https://freespiritfood.net/2017/06/11/pork-vindaloo-with-dried-and-fresh-chillies/

Benares on a budget #michelin #indianfood #london

I had read about Benares’ reputation for the best Indian food in London, laying claim to having been the first Indian restaurant in London to receive a Michelin star and it has retained this star in 2019.

Having looked at the a la carte and tasting menu prices which are whopping by Australian dollar prices, we decided the lunchtime thali menu at £33 would be a great way to taste a range of their dishes and fit into our schedule nicely.

So after visiting the special Leonardo Da Vinci Life In Drawings exhibition, commemorating 500 years since his death, at the Queen’s Gallery, Buckingham Palace we sauntered through Green Park, across Picadilly to Berkeley Square were Benares occupies a prominent position between the Rolls Royce and Bentley showrooms.

Our meal started with a traditional serving of papadums and chutneys and yoghurt. The papads had obviously been made at the restaurant were a tasty, crispy nibble to begin with.

The thali came with naan and turmeric spiced rice, a crunchy quinoa salad, a fabulous piece of lightly spiced sea bass, a delicious lamb Rohan Josh, a smokey Chicken tikka Masala, very interesting spinach and baby corn curry, dhal and yoghurt. It was all more than enough for one very hungry person and certainly too much for me.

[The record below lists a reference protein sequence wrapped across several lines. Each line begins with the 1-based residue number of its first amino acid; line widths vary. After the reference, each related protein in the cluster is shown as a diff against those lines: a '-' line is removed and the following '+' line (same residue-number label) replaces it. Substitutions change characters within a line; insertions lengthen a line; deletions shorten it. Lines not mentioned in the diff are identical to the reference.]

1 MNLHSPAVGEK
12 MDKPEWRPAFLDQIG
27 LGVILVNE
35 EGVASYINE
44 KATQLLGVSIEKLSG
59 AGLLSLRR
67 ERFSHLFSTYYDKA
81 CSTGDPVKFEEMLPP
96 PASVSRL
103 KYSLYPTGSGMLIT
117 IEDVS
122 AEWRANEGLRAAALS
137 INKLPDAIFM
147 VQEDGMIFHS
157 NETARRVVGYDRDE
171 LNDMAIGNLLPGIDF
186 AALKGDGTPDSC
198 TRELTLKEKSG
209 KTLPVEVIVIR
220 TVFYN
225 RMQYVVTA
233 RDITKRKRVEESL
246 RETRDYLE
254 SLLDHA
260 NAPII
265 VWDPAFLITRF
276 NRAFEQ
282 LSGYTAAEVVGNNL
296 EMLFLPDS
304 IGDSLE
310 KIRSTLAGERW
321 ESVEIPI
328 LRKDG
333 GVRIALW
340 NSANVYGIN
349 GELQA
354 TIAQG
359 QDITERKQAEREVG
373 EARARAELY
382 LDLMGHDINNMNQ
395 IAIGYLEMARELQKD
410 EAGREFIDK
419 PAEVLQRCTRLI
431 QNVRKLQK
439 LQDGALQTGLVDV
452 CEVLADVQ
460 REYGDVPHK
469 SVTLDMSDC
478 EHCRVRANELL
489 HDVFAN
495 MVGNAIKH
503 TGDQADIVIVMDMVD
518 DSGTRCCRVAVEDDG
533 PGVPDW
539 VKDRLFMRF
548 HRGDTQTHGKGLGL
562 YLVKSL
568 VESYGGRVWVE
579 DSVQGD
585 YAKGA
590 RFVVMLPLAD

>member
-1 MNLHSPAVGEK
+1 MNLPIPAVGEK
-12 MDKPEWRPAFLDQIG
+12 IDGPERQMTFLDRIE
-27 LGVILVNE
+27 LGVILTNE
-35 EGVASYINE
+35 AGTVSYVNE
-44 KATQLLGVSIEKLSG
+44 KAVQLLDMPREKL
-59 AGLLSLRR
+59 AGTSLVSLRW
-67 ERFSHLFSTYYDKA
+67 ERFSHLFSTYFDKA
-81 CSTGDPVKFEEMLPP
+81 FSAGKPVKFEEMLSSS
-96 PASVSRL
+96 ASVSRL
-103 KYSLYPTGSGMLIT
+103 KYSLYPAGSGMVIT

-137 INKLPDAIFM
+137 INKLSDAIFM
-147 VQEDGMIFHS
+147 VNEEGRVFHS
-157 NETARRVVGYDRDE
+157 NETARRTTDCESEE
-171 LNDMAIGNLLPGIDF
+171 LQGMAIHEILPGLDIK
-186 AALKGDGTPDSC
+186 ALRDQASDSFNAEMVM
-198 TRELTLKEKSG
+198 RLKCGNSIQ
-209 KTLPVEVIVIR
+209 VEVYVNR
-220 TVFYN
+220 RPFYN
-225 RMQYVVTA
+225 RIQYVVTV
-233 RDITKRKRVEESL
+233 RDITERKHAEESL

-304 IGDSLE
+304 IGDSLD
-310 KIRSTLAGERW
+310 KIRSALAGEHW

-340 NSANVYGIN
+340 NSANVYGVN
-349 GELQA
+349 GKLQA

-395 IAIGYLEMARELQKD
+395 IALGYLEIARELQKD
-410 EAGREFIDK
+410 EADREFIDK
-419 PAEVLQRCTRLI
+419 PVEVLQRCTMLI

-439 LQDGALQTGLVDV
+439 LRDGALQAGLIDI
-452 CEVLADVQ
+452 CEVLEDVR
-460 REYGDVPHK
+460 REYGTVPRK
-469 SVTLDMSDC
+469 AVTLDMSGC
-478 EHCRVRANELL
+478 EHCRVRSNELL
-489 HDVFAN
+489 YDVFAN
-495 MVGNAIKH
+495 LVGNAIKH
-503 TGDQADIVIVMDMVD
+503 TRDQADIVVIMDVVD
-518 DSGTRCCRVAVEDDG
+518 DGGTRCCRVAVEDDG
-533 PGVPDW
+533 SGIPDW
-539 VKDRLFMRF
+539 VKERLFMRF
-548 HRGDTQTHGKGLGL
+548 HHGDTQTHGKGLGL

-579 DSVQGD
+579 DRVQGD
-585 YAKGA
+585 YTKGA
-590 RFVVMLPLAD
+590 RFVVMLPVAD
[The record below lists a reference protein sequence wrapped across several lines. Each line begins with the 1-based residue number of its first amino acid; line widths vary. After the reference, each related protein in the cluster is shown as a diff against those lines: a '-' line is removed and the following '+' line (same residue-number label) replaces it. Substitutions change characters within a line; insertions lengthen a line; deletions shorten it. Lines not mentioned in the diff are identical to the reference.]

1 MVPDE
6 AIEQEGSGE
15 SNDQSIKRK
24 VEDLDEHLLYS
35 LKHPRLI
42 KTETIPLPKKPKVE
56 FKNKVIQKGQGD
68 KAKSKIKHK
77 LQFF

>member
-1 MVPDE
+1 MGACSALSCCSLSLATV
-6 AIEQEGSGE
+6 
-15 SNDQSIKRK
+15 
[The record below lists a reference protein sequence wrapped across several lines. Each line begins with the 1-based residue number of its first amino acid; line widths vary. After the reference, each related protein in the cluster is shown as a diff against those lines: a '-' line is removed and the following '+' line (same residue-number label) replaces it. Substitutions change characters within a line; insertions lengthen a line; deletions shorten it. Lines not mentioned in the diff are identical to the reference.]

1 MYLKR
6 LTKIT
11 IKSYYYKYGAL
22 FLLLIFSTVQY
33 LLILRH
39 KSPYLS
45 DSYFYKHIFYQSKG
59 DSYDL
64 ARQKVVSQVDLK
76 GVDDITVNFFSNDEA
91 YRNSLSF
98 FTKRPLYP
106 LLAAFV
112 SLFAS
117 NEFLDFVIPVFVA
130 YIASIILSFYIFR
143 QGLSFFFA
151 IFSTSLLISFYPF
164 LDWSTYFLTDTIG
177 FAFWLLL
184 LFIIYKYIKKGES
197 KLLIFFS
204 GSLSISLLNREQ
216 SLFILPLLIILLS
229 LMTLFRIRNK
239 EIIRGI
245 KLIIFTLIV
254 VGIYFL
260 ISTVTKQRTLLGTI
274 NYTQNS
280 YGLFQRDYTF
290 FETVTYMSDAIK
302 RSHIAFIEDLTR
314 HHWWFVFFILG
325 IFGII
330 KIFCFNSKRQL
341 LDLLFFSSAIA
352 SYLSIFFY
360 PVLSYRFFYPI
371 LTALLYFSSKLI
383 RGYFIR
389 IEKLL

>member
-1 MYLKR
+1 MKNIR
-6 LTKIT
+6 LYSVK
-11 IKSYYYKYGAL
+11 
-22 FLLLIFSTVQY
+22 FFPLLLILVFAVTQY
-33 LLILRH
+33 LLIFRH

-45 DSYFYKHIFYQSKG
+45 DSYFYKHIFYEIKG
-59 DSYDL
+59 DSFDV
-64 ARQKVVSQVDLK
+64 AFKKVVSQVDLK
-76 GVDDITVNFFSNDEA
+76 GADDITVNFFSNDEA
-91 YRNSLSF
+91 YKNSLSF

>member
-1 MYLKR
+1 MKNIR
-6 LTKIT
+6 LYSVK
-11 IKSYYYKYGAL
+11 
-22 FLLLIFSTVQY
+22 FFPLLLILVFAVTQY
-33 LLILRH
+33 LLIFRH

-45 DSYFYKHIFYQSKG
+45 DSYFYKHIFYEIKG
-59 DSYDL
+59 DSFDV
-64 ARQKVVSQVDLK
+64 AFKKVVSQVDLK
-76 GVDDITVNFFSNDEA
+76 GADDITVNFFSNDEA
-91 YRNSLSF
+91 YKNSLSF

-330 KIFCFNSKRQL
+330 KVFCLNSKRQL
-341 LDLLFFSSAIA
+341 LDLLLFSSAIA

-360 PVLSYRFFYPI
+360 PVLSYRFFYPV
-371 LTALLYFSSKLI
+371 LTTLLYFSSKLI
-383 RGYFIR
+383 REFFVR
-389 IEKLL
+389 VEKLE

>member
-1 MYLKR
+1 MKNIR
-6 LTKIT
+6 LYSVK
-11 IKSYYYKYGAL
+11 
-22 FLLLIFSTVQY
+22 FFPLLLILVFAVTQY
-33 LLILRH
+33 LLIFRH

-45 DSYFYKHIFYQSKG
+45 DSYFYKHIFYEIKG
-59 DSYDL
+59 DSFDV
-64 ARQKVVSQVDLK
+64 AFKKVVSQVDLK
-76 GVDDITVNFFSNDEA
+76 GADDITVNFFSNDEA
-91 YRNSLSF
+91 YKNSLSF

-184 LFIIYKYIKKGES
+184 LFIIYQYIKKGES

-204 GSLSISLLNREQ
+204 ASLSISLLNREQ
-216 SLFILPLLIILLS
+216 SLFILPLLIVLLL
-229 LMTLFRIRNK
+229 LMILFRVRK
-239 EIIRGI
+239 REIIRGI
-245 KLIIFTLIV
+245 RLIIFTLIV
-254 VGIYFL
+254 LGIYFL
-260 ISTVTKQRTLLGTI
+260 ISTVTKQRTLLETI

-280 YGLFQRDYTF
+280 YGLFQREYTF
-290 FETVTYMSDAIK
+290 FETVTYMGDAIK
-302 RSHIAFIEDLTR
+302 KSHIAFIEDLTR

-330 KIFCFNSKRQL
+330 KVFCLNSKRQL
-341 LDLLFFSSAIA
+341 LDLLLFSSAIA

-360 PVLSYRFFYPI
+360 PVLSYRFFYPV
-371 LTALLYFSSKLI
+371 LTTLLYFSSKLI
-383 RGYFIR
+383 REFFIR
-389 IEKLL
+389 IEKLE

The Thali was followed by a serving of Indian steamed yoghurt pudding with rhubarb and jelly and a sprinkling of nuts, followed by a special birthday platter of petit fours.

A great way to sample the renowned Indian food from Benares on a budget.

#Quick Fish Curry with #Tamarind

This recipe is for my friend Jennifer who especially asked for a fish curry recipe using Tamarind and no fenugreek. The use of tamarind in fish and seafood curries is traditional in South Indian curries and adds a beautiful tangy flavour.

Tamarind has all sorts of health benefits and is rich in many nutrients. This is a good link for more info https://www.healthline.com/nutrition/tamarind#section4

I keep a block of pressed tamarind handy in the fridge but sometimes use concentrate. If using pressed tamarind then slice off a thick bit and steep in boiling water and using gloves rub the skin and pulp off the seeds, the resulting mixture looks brown and murky but adds delicious flavour to the curry.

Some curries use a lot more tamarind for a dark, rich sauce but this one is quick and lighter.

Prep time: 15 minutes Cooking time: 20 minutes

Ingredients:
2 thick boneless fillets of monkfish or similar meaty white fish, cut into medium size pieces (about 500g)
1 large onion diced
2 large ripe tomatoes diced
3 cloves garlic and equal fresh ginger pound to a paste
Handful of fresh curry leaves (optional)
1/2 stick of cinnamon bark (optional)
1 teaspoon cummin seeds
2-3 fresh chillies tops sliced off, left whole (optional)
Thick “slice” of tamarind or 1 teaspoon tamarind concentrate
1 cup boiling water
1 teaspoon turmeric
1/2 to 1 teaspoon chilli powder depending on your taste
1/2 teaspoon fennel powder
1 teaspoon salt
2 tablespoons vegetable oil